It was a disappointing visit to the expo where they had sold out of all the small Boston jackets and even the free marathon t-shirt. Like my sister said, it’s a marathon, order up on the smalls! Hard to feel hard done by when fellow runners this time last year lost their legs in the tragedy, I am fortunate to be able to be a part of this experience and I don’t need a shirt to remind me of it.
The morning of the marathon was a strange one, with the race not starting until 10am I didn’t even set an alarm! I ended up staying in Framington closer to the start which was a master plan because my Mum dropped me off at the shuttle at 9, giving me plenty of time to get to athlete’s village with a whole morning to relax! What a concept! I sat down on the bus to the village and started chatting with a nice man from Boulder. He asked me what my strategy was for this famous course and I shared my game plan with him. Big mistake. I let him get in my head and convinced myself I should put the brakes on the first half, saved it for the hills and have enough left for a solid finish….i wish I hadn’t listened but, everything happens for a reason. I had a guardian angel coin tucked in my back pocket given to me by a good friend Missy Harmon. Maybe this was him acting to keep me safe and healthy for my next competition.
Once I got to athlete’s village it was warmup time. I started with my dynamic warmup and some running drills to get loose and polish up. High knees, butt kicks, carioca etc. They called for my coral and we began the walk to the start line. Perfectly timed, I dropped off my clothes at the donation stand and hoped in, doing my usual squeezing as close to the front as possible. This would not be so easy this time around. My coral gun went off and I was still fighting my way, it would be another minute or so before I made it across and was startled to look down and see my feet cross the start line, oops, not the dramatic start I was looking for. It was packed and I could not get a rhythm going, like it or not my first 4 miles were slow because I just couldn’t get a space.
Finally by mile 4 I managed to move away from the crowds, but kept on the brakes, by mile 6 when I realized I had yet to break a sweat on a warm April morning I picked it up a bit. The crowds were excited and the atmosphere was so positive and motivating. It made me feel a tremendous sense of support. I reached the half marathon mark in 1 hour and 39 minutes, 2 minutes behind my goal, I was feeling great. I kept an even pace and felt a surge of energy at mile 16, just before the Newton Hills, it was GO time. I felt so strong on the hills, prepared, and enjoyed every step of them. Once I got to heartbreak hill I was so euphoric I was actually singing (not uncommon if you have ever heard me on the treadmill at Sherpa…) I realized as soon as I got to top of heartbreak that I had left too much gas in the tank and I crushed out the final 6 miles, feeling strong and crossing the finish line in 3:18. People cheered me on as a kept a strong pace in the final couple of miles. It is always uplifting to finish this way but now I have a strong desire to go back next year and show Boston what I am capable of, leaving nothing behind. A few days after the race I was asked what place I came in. Actually looking at the numbers I finished 846 out of the females and overall placed 6,176 out of roughly 36,000.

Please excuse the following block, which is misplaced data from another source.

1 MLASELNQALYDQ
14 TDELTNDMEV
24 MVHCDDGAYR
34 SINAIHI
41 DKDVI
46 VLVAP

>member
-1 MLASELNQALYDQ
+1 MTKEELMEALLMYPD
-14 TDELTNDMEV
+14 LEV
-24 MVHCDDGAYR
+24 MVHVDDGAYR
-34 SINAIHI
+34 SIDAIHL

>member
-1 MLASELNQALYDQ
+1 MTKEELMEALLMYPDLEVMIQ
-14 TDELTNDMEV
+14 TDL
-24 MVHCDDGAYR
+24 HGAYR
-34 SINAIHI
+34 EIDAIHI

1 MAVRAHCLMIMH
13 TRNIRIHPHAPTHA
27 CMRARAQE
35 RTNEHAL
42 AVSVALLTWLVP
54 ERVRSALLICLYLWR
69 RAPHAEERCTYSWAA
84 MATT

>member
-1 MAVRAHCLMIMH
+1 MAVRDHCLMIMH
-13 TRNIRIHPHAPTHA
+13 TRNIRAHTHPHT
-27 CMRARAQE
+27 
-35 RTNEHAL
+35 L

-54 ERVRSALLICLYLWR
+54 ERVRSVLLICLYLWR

All being said and done, I sit here three days later re-focused on my goal for this year: Ironman. I will start a very bike focused training block going into Eagleman on June 8th and allow my run to sit on the back burner for now. I know one day I will dive into a pure marathon program and I look forward to it, but for now back to the swim bike run.